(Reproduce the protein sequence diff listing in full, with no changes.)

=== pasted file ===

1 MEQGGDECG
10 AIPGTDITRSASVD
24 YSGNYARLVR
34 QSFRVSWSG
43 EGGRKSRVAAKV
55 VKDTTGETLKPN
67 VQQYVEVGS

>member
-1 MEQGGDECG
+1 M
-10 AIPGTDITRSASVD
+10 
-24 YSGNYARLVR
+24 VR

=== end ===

1 MEQGGDECG
10 AIPGTDITRSASVD
24 YSGNYARLVR
34 QSFRVSWSG
43 EGGRKSRVAAKV
55 VKDTTGETLKPN
67 VQQYVEVGS

>member
-1 MEQGGDECG
+1 M
-10 AIPGTDITRSASVD
+10 
-24 YSGNYARLVR
+24 VR